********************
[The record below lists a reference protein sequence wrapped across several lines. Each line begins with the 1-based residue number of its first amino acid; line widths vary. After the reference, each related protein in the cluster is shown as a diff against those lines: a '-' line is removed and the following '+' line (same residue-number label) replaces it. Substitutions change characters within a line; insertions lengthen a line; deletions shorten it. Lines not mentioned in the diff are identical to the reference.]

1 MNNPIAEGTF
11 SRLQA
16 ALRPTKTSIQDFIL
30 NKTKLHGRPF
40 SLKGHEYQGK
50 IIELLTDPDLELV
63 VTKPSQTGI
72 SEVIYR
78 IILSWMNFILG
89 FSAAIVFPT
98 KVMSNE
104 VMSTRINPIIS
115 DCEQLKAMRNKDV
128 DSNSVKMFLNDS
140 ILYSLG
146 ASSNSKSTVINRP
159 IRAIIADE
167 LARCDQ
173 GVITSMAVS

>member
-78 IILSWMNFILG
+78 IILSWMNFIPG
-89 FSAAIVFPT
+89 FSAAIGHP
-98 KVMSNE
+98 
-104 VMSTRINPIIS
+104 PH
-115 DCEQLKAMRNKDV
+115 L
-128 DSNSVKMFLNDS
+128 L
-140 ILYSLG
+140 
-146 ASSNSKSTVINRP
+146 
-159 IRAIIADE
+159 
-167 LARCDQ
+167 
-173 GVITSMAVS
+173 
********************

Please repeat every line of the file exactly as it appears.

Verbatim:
[The record below lists a reference protein sequence wrapped across several lines. Each line begins with the 1-based residue number of its first amino acid; line widths vary. After the reference, each related protein in the cluster is shown as a diff against those lines: a '-' line is removed and the following '+' line (same residue-number label) replaces it. Substitutions change characters within a line; insertions lengthen a line; deletions shorten it. Lines not mentioned in the diff are identical to the reference.]

1 MNNPIAEGTF
11 SRLQA
16 ALRPTKTSIQDFIL
30 NKTKLHGRPF
40 SLKGHEYQGK
50 IIELLTDPDLELV
63 VTKPSQTGI
72 SEVIYR
78 IILSWMNFILG
89 FSAAIVFPT
98 KVMSNE
104 VMSTRINPIIS
115 DCEQLKAMRNKDV
128 DSNSVKMFLNDS
140 ILYSLG
146 ASSNSKSTVINRP
159 IRAIIADE
167 LARCDQ
173 GVITSMAVS

>member
-78 IILSWMNFILG
+78 IILSWMNFIPG
-89 FSAAIVFPT
+89 FSAAIGHP
-98 KVMSNE
+98 
-104 VMSTRINPIIS
+104 PH
-115 DCEQLKAMRNKDV
+115 L
-128 DSNSVKMFLNDS
+128 L
-140 ILYSLG
+140 
-146 ASSNSKSTVINRP
+146 
-159 IRAIIADE
+159 
-167 LARCDQ
+167 
-173 GVITSMAVS
+173 